Wind Energy

(SWEETWATER, Texas) – They climbed. They rappelled. They toured. They created energy.

For 133 eighth grade students from the Floydada, Hamlin and Roscoe school districts, they learned the importance of renewable energy during Texas State Technical College’s inaugural Wind Awareness Day on Wednesday, October 5.

“This is part of our Texas Regional Pathway Network grant, in which we are charged to set up a network in our region to focus on renewable energy pathways,” said Andy Wilson, the program director for Collegiate Edu-Nation (CEN). “Today was an opportunity to expose our students to renewable energy and a great way to showcase the TSTC campus.”

Part of CEN’s mission for its member schools, which include the three represented at Wind Awareness Day, is to provide career pathway options and network with higher education institutions and industry partners, Wilson said.

Pedro Payen, Floydada’s eighth grade science teacher, was excited for his students to see the opportunities available in wind energy.

“This is a new experience for our students. We are able to show them other careers that will give them a successful future in life,” he said.

Several of TSTC’s industry partners told students about potential salaries, travel opportunities and benefits of working in renewable energy.

“We wanted to show the students what we do every day and why we love it,” said Matt Fulton, Clearway’s lead technician for the Mesquite Star wind farm in Fisher County.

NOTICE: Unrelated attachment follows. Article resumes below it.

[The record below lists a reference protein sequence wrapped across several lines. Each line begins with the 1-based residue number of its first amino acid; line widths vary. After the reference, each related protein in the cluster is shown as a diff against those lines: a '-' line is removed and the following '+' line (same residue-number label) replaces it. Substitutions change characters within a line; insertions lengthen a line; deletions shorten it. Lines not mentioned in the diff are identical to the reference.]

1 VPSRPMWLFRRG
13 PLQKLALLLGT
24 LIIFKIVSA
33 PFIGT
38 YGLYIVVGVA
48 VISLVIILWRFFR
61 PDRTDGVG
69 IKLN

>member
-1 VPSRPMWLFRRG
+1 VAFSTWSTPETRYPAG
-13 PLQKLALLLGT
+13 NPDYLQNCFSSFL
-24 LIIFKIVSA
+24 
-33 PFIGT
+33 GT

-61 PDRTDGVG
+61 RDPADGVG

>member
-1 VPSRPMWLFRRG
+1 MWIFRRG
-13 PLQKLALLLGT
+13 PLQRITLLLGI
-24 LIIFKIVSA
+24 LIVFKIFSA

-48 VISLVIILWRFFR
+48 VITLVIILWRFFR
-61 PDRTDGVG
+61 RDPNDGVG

Fulton and Mark Howell, Clearway’s site manager of the wind farm, helped students climb and rappel down TSTC’s turbine simulator. Fulton said it was an opportunity for his company to talk with younger students.

 

“We have been talking to many students about what we do, but this is one of the first times we have been able to show younger students what they can do,” he said. “The first thing we told each student was that safety is paramount.”

Students and teachers took turns in the simulator, and they were also able to see firsthand how energy is produced in the KidWind Project area. KidWind representative Kathy Jackson set up several tables with activities for students and adults.

“Our goal is for the students to have fun and learn,” she said. “We set up activities that show students about the electrical grid and what supplies it.”

The activities included using electricity generated from a tabletop turbine to power a hand-held fan.

“The adults like to do these activities just as much as the kids,” Jackson said.

Rene Ralston, TSTC’s director of dual enrollment, was pleased to see the students’ responses to each station.

“The students were so engaged and had a blast,” she said “They loved everything we were able to provide, especially the KidWind Project and climbing our tower.”

Billie Jones, TSTC’s Wind Energy Technology statewide lead, said having TSTC’s industry partners as part of the event helped students realize the many job opportunities associated with renewable energy.

“It was great to have our partners here to show students what is possible,” she said. “They were able to answer questions from the students who were interested in learning more.”

The job outlook for the wind energy industry is bright. According to onetonline.org, the need for wind turbine service technicians in Texas was predicted to increase 83% between 2018 and 2028. The average annual salary for a technician in Texas is $51,560, according to the website.

TSTC’s Wind Energy Technology program offers an Associate of Applied Science degree and a certificate of completion at the Harlingen and Sweetwater campuses.

For more information about TSTC, visit tstc.edu.

tstc logo
Close
tstc logo
Close